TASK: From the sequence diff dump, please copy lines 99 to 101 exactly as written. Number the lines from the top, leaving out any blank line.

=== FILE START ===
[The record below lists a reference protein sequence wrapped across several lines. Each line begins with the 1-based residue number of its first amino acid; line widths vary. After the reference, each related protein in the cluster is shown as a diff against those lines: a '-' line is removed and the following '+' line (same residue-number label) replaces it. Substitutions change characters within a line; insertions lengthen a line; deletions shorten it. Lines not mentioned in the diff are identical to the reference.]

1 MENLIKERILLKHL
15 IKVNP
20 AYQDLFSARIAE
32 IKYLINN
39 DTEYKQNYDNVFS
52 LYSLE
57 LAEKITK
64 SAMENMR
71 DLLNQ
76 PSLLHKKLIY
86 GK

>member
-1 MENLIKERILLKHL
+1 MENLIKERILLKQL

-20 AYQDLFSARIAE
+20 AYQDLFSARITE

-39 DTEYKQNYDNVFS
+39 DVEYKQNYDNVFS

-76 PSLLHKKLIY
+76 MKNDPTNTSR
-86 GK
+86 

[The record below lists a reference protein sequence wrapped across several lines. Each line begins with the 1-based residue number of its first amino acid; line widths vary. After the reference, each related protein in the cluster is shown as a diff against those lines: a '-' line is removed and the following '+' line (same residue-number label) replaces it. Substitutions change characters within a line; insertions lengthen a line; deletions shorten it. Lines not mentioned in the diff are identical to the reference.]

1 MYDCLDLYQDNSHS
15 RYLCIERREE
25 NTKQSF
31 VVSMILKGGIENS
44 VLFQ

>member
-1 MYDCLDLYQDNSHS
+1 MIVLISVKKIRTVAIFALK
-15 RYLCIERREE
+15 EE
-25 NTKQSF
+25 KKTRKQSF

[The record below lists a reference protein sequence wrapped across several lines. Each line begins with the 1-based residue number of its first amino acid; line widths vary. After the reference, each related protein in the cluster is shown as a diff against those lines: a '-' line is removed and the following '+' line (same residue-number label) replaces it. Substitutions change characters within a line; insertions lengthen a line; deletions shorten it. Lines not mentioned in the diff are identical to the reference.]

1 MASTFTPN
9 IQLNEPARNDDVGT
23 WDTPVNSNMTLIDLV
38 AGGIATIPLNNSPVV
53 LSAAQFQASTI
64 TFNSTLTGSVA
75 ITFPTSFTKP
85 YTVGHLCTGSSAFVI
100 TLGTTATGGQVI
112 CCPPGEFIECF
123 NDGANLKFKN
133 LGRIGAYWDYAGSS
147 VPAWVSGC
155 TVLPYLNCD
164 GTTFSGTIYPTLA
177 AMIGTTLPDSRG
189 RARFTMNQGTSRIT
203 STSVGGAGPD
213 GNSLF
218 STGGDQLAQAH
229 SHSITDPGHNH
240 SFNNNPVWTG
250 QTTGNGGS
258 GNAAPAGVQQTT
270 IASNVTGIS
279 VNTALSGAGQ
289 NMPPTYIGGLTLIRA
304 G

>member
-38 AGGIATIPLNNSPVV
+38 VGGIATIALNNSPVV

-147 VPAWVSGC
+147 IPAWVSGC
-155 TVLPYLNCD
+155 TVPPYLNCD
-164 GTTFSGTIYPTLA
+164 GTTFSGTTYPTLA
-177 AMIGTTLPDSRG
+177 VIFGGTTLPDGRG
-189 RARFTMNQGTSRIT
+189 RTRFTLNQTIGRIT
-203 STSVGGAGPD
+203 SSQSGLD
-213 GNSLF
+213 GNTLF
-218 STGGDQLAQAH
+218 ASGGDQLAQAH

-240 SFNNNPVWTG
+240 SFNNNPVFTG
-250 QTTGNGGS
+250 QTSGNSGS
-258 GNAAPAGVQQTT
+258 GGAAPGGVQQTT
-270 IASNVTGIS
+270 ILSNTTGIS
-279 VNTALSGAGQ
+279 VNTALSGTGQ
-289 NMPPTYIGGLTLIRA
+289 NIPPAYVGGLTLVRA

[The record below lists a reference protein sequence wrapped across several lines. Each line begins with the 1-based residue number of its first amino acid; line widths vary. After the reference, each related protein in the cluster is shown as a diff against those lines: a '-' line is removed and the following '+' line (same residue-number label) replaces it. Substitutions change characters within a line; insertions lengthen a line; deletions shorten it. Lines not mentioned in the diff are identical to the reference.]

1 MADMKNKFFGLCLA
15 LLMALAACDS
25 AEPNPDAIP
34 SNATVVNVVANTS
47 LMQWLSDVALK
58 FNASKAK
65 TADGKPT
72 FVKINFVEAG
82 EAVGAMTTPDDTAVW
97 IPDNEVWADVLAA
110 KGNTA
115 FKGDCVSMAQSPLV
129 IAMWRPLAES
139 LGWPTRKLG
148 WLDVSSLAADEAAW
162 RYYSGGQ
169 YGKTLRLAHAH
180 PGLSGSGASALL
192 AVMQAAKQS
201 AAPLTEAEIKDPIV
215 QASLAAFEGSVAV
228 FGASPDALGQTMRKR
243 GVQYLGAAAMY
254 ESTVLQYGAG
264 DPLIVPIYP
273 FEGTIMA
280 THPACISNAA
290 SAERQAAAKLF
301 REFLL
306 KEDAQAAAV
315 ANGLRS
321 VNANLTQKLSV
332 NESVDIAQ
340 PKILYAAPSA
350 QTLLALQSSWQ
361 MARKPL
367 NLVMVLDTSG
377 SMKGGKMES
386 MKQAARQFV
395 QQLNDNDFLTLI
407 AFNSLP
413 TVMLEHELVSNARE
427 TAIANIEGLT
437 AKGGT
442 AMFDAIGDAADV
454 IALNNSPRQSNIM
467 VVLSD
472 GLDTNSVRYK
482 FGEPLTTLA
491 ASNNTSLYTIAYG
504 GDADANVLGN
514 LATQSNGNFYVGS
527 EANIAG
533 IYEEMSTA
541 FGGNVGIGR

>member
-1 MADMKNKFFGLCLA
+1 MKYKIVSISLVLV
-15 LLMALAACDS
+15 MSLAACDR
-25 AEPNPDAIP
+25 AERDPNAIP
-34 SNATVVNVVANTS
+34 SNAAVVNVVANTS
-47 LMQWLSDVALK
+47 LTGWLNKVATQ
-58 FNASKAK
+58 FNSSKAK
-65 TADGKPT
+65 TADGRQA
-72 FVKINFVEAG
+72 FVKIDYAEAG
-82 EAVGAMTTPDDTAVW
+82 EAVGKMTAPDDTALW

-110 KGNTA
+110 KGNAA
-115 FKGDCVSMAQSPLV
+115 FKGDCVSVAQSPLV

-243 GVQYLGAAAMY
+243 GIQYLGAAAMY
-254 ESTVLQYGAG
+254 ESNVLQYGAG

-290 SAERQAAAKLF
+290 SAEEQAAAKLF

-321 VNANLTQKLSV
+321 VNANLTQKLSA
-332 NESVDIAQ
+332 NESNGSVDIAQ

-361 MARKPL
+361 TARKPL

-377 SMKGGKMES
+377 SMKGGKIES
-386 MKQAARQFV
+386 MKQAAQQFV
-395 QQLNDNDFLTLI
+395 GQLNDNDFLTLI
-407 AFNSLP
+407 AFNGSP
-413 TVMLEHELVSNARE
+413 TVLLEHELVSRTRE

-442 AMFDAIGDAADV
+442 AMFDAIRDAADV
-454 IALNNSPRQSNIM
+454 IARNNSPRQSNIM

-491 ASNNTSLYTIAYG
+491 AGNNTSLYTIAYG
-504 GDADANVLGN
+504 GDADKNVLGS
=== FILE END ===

15 LLMALAACDS
25 AEPNPDAIP
34 SNATVVNVVANTS